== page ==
This article originally appeared in Public Justice Review, a publication by the Center for Public Justice (CPJ), and is a review of two books which address the problem of poverty: Peter Edelman’s Not a Crime to be Poor and Liz Theoharis’ Always with Us? What Jesus Really Said about the Poor.
By Katie Thompson
Last spring, three undergraduate students spent the better part of their spring semester researching the social safety net. Their research focused on the Special Supplemental Nutrition Program for Women, Infants, and Children (WIC) and the Housing Choice Voucher Program. These aren’t the justice issues that college students and young adults are often passionate about; t-shirts and stickers aren’t sold on college campuses for these programs.
And yet, these programs, and more broadly the social safety net, are so critical to any conversation on domestic poverty. That’s why, when designing the Shared Justice Student-Faculty Research Prize, we asked students to write about the role of the social safety net, comprised of both government programs and civil society institutions, in their local communities.
Often our thinking about and response to poverty is formed when we are young. Over time a partisan identity reinforces our response to poverty in the political arena. “Are you for more government or for less?” becomes our litmus test for understanding where someone is really coming from. The danger, though, is that much of our society is oriented to think primarily about the relationship between two things: the individual and the state. With this framework, themes of personal failure and responsibility animate one end of the polarized spectrum, while elevation of the state as the only viable solution to poverty represents the other side of the spectrum. This pits one against the other, when in reality there is a necessary role for both personal responsibility and government. It also sidelines the rich and robust contributions of civil society institutions like the Church, faith-based nonprofits, and others in serving the vulnerable.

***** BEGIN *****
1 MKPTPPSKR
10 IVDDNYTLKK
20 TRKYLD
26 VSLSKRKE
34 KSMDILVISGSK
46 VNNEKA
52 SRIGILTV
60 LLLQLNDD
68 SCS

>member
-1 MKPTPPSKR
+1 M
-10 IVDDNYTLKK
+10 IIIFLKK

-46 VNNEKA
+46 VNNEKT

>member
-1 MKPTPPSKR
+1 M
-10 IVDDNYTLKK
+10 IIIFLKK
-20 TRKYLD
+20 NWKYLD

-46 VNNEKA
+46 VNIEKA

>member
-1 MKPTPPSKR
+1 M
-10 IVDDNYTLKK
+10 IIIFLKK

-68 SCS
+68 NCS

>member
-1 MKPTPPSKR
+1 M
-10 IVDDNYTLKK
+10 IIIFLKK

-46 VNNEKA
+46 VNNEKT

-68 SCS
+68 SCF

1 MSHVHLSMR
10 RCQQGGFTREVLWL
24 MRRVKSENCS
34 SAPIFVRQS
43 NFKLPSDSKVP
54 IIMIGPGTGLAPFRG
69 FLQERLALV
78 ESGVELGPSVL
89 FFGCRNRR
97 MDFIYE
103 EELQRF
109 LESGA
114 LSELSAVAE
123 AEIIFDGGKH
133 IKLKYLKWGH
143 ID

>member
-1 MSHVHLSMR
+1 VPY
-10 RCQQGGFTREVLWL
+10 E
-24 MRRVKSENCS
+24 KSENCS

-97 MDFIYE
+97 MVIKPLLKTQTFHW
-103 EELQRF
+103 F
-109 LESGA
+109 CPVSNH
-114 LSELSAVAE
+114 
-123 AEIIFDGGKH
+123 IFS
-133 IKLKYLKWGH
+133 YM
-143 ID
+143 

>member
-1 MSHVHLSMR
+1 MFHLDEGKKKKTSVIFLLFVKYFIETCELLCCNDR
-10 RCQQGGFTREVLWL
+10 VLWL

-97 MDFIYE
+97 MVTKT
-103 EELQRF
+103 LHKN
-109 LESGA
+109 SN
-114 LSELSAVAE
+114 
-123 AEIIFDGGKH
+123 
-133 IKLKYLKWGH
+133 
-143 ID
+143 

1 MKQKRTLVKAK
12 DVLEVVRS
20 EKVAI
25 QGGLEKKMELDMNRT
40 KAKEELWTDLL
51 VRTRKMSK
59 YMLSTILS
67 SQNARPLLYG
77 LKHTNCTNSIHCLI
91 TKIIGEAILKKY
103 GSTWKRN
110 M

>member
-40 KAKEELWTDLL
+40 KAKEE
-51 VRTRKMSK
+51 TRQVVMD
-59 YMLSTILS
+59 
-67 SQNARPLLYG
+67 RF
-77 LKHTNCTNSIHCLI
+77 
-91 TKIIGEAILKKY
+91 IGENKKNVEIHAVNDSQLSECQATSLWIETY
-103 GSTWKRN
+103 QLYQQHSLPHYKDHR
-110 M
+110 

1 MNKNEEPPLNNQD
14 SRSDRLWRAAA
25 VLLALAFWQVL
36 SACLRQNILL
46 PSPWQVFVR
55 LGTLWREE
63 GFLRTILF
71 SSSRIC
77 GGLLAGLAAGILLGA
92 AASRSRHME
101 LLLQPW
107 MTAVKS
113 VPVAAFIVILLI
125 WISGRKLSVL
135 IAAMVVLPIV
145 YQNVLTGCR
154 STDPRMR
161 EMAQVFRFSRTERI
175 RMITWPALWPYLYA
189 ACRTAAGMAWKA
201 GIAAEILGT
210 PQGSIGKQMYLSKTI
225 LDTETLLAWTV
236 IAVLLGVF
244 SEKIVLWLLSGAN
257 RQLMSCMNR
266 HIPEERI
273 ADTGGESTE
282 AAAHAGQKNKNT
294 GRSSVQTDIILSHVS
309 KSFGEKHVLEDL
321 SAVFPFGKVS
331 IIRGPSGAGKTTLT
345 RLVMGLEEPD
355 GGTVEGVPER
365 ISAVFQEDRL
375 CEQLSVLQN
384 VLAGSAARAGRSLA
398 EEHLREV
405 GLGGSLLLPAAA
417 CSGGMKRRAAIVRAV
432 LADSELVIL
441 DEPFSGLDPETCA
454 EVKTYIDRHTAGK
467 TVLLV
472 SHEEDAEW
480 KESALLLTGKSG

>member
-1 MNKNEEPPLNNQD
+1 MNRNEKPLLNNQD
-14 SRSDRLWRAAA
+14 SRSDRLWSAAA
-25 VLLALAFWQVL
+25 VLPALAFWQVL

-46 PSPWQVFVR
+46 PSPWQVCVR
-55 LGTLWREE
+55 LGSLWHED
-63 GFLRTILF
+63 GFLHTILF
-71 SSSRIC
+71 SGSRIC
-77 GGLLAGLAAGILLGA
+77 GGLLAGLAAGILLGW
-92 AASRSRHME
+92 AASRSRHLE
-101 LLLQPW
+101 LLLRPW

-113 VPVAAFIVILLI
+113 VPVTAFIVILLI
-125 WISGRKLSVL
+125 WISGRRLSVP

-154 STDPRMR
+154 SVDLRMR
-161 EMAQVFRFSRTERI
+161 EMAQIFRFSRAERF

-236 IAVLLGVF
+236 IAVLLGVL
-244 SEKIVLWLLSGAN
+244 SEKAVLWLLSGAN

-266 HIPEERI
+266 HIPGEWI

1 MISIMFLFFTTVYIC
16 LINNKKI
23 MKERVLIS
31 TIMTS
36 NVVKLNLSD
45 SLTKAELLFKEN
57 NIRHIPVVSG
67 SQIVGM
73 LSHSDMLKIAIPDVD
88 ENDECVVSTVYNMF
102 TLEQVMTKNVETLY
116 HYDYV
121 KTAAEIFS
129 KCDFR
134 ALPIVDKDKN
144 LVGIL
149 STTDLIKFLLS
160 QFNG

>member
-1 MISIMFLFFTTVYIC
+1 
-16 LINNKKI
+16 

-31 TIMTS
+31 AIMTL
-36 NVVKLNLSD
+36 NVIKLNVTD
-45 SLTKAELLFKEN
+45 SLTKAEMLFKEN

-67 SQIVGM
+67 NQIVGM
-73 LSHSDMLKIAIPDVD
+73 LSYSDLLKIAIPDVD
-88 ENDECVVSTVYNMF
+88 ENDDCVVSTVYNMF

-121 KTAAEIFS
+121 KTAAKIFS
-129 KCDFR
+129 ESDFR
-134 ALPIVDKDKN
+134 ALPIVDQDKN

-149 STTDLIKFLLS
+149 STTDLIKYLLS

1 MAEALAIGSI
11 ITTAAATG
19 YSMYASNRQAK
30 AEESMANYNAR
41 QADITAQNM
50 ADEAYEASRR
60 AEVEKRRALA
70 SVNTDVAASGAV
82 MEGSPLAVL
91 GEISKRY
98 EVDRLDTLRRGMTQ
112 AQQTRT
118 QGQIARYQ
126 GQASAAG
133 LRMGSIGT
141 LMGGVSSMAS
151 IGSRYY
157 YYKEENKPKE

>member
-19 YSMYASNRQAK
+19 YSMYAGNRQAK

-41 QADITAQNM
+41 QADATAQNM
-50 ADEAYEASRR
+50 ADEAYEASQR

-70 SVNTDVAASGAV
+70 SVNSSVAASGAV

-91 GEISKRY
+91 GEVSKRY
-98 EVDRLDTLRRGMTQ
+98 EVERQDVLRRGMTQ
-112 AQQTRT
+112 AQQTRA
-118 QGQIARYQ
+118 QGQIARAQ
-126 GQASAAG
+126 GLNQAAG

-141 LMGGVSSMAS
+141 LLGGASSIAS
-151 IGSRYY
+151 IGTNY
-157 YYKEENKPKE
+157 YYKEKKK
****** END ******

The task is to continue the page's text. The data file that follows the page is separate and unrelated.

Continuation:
Instead, addressing poverty requires a “both-and” response. There are merits to individual acts of charity, service, and personal responsibility as well as more systemic approaches to addressing poverty through government. This framework allows for the unique contributions of government, while at the same time requires that government to create space for the diverse array of civil society institutions to make their own unique and valuable contributions. In Unleashing Opportunity: Why Addressing Poverty Requires a Shared Vision of Justice, Stephanie Summers, Michael Gerson, and I wrote, “This book is not mainly about politics. It is about all the ways—including through government—that we can encourage a society in which more people can thrive… People created in God’s image are made to be free from oppression and degradation and to share in a measure of opportunity. People created in God’s image are also called to work to ensure this is true not only for themselves, but for all of their neighbors” (4).
Addressing poverty is a shared calling. Two recent books explore poverty, inequality, and racial disparity and propose what addressing, and ultimately ending, poverty should look like. Peter Edelman’s Not a Crime to be Poor and Liz Theoharis’ Always with Us? What Jesus Really Said about the Poor both make a compelling case for why poverty, and the degradation of dignity, demands an urgent response.
An Ugly Reality
Peter Edelman, Professor of Law and Public Policy and the Director of the Center on Poverty and Inequality at Georgetown University Law Center, has devoted decades working to end poverty in the United States. In his most recent book, Not a Crime to be Poor, Edelman examines the myriad of ways in which domestic poverty has become criminalized, and then in the latter half of the book offers a way forward in undoing this pattern of criminalization. In using the word criminalization, Edelman is referring to the disproportionate toll that our criminal justice system takes on people experiencing poverty.